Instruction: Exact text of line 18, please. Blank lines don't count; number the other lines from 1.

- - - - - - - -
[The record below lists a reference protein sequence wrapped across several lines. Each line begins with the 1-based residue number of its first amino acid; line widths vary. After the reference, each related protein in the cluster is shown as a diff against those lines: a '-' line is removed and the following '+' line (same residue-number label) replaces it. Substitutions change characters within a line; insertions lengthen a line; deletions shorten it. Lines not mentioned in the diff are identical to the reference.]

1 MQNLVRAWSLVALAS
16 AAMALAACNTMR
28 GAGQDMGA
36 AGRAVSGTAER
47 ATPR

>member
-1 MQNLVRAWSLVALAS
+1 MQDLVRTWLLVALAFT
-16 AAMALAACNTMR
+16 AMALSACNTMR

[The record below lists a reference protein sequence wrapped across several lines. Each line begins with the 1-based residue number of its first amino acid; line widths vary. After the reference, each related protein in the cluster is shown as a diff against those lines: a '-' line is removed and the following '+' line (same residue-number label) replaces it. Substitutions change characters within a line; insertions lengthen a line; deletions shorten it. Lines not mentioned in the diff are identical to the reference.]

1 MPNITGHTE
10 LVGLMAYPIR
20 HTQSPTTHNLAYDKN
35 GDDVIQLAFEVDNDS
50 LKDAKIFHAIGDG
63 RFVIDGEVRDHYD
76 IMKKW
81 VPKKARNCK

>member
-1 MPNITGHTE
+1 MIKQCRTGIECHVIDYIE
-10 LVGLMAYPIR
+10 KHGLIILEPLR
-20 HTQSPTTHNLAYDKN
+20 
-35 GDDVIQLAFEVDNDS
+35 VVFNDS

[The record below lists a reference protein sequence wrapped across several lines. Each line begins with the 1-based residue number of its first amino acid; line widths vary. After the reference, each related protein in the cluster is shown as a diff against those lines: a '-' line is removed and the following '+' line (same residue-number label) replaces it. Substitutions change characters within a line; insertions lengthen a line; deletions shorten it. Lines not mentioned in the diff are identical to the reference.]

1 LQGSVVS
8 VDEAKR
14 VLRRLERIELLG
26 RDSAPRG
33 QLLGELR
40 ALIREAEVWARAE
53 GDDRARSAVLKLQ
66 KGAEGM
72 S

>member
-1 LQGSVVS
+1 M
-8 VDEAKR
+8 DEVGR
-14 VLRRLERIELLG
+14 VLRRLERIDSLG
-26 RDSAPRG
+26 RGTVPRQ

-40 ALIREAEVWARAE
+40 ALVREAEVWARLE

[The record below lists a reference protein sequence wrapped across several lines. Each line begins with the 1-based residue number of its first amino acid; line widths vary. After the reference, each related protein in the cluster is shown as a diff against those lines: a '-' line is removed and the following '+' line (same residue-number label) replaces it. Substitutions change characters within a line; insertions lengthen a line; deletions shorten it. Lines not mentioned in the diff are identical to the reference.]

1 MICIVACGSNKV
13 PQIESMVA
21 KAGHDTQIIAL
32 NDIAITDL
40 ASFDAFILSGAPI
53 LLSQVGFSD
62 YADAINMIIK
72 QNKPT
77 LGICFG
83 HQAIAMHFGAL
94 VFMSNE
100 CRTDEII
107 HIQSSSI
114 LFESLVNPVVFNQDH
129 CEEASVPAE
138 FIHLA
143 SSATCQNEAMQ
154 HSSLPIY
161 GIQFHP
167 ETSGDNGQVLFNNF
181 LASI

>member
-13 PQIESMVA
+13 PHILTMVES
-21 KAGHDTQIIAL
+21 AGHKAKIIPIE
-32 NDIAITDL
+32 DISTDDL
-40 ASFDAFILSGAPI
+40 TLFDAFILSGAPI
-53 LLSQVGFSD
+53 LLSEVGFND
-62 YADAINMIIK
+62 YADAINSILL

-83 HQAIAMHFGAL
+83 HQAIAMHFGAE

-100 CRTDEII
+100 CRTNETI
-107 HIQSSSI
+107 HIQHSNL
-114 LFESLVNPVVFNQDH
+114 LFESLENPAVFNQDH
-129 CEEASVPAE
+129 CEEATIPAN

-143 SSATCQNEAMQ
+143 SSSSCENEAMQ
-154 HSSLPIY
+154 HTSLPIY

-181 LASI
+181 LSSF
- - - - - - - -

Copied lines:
63 RFVIDGEVRDHYD